Pershing Square reduces its stake in Beam following takeover deal
William Ackman’s Pershing Square trimmed its holding in alcoholic-beverage maker Beam Inc. (BEAM). A 13D filing on February 18 revealed that the hedge fund had sold 1.85 million shares of Beam for a value of $154.06 million. The filing stated that the fund now owns 11,668,545 shares in Beam, representing a 7.1% stake. The fund had earlier in January reduced its stake by 7.3 million shares to own 13.5 million shares, or 8.3%.
Interested in APD? Don't miss the next report.
Receive e-mail alerts for new research on APD
Under the $16 billion deal with Suntory, Beam’s shareholders will receive $83.50 per share in cash. The transaction consideration represents a 25% premium to Beam’s closing price of $66.97 on January 10, 2014; a 24% premium to the volume-weighted average share price over the last three months; and a multiple of more than 20 times Beam’s EBITDA for the 12-month period ended September 30, 2013. The transaction is expected to create a stronger global player in premium spirits with annual net sales of spirits products exceeding $4.3 billion.
Ackman had been instrumental in the creation of Beam by pushing for the breakup of conglomerate Fortune Brands (FBHS), in which Pershing Square built up a majority stake in 2010. Pressurized by Ackman, Fortune sold its Titleist golf business to a group led by Fila Korea and a South Korean PE firm for about $1.2 billion in 2010. The home products division including Moen faucets and Master Lock was later spun off to shareholders. Fortune’s liquor arm Beam, which has brands including Jim Beam bourbon, Laphroaig, and Courvoisier cognac, saw shares jump 24% after the breakup in 2011.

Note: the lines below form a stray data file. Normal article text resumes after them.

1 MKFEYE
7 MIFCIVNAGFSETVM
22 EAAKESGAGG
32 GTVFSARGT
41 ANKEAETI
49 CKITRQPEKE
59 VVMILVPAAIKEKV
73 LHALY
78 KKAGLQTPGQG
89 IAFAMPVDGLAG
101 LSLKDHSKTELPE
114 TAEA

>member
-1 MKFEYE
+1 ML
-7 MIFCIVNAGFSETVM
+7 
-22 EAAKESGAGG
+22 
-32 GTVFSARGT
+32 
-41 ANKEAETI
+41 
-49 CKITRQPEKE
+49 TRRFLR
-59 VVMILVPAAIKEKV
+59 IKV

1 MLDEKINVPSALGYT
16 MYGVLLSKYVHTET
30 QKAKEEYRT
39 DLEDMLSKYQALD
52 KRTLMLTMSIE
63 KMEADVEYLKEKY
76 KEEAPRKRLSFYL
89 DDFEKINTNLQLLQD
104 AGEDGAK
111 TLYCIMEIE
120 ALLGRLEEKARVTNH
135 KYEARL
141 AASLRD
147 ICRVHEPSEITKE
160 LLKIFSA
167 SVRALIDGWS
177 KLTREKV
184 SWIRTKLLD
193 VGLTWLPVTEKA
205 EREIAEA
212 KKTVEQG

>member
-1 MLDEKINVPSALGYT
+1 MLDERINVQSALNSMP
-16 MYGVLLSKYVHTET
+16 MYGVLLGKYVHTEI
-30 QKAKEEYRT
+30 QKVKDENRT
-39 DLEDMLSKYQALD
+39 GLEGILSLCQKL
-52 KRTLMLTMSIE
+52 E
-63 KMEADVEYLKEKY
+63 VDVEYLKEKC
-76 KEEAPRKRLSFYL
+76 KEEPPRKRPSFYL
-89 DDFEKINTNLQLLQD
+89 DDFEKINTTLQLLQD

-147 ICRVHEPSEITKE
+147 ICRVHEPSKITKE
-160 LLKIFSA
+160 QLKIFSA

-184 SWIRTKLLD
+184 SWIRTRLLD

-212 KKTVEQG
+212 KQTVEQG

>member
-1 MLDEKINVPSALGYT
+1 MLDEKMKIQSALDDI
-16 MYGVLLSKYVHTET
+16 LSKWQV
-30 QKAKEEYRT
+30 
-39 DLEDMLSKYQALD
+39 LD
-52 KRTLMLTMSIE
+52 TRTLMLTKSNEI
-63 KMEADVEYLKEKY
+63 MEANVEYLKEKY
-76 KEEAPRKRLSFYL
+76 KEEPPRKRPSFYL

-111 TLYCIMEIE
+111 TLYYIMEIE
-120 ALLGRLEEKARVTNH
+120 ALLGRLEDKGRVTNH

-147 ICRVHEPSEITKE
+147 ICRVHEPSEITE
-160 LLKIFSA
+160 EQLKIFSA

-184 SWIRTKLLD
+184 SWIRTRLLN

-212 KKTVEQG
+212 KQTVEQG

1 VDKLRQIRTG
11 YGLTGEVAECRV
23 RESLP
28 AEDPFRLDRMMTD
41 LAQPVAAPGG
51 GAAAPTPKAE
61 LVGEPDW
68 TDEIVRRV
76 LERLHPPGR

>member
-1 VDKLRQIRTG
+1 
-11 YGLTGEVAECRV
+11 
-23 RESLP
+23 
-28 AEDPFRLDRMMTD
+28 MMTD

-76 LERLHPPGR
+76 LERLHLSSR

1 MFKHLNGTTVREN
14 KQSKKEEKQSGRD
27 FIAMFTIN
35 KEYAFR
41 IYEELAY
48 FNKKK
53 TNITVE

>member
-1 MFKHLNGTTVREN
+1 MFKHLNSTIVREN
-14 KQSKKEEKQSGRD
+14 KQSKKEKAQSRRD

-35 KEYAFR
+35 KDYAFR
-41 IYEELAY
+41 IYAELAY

For 4Q 2013, Beam reported a 4% increase in net sales to $2.55 billion. Comparable fourth quarter sales growth benefited from strong demand for the company’s premium whiskey and tequila brands, successful new-product innovations, and an approximate one point benefit from a return to growth in India. Comparable sales in the quarter reflected market outperformance in North America and Europe, which more than offset continued softness in the Australia market.